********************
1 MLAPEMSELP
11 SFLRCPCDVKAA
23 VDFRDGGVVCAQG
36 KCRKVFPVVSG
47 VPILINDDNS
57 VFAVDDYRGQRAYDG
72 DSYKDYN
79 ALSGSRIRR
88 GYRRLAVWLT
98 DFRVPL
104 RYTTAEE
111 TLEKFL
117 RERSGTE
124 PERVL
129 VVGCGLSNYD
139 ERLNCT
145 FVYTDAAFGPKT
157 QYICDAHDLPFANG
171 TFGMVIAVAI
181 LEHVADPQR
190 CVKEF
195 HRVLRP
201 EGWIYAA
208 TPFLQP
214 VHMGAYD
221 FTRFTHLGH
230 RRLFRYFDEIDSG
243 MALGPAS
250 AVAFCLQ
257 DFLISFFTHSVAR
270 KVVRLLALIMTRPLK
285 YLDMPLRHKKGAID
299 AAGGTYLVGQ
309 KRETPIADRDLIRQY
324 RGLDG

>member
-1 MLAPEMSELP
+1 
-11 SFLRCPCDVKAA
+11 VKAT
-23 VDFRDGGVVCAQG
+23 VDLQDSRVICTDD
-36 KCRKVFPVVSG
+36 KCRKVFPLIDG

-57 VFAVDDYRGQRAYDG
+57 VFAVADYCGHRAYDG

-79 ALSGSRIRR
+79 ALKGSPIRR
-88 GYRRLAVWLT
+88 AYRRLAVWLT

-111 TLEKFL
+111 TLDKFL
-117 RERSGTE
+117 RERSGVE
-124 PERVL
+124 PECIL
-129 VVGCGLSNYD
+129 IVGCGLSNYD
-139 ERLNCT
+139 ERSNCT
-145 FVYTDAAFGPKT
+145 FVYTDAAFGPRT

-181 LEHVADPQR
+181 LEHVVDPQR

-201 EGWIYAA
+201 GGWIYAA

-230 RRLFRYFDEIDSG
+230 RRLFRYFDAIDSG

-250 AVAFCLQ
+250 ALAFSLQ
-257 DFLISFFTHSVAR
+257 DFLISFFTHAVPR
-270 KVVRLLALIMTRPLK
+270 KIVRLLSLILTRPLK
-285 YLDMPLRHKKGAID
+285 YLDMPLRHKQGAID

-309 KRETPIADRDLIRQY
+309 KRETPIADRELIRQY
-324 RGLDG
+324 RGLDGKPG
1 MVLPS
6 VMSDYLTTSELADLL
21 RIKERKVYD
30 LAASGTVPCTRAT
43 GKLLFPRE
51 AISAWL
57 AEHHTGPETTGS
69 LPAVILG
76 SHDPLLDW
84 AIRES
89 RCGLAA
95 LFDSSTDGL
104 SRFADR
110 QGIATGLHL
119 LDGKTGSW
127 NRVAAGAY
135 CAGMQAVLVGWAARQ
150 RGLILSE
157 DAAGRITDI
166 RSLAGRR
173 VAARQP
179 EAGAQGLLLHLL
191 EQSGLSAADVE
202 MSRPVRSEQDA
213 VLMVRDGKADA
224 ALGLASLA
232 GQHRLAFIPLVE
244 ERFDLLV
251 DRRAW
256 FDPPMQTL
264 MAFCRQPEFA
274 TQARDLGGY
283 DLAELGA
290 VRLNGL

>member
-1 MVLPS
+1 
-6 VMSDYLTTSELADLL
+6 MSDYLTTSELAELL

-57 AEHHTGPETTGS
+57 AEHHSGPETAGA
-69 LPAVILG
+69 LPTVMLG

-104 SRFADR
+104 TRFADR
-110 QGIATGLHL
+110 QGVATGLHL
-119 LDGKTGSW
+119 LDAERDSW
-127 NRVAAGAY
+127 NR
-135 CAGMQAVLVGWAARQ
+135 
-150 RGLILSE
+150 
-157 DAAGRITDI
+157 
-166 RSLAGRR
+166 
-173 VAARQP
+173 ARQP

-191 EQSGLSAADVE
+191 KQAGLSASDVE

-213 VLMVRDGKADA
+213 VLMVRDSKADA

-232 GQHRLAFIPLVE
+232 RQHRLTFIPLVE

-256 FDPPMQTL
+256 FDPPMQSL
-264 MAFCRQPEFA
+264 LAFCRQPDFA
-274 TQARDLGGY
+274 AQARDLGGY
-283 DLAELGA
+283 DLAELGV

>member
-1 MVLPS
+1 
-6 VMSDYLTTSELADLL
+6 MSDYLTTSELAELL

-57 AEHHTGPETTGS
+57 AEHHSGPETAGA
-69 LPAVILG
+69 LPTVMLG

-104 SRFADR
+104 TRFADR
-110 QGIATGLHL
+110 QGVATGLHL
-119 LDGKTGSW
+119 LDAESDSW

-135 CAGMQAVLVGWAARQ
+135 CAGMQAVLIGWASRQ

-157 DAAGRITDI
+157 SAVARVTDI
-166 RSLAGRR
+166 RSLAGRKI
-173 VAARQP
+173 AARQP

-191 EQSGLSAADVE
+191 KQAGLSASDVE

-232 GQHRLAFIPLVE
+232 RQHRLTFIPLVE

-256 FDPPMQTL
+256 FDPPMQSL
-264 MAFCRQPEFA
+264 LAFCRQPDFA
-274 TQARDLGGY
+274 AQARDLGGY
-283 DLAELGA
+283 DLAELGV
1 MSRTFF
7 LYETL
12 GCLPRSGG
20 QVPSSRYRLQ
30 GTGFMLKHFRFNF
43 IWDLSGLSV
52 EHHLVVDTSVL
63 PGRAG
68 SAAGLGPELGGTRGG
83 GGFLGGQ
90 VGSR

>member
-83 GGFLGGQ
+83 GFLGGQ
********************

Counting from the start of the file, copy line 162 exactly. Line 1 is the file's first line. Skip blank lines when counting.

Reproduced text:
+57 AEHHSGPETAGA